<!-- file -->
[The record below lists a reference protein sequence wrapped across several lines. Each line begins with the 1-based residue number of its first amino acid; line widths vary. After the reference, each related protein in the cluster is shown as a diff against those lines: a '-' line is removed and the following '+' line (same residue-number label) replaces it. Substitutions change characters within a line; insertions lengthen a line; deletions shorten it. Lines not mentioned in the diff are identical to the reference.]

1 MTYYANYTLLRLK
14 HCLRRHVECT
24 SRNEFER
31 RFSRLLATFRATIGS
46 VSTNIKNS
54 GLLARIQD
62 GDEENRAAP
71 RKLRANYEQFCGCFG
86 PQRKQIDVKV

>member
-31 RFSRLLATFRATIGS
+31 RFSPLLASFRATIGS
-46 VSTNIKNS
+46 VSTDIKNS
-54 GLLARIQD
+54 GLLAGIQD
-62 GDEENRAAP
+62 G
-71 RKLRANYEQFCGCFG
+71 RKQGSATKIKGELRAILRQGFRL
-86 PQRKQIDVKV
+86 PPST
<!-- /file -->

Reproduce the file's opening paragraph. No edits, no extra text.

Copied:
[The record below lists a reference protein sequence wrapped across several lines. Each line begins with the 1-based residue number of its first amino acid; line widths vary. After the reference, each related protein in the cluster is shown as a diff against those lines: a '-' line is removed and the following '+' line (same residue-number label) replaces it. Substitutions change characters within a line; insertions lengthen a line; deletions shorten it. Lines not mentioned in the diff are identical to the reference.]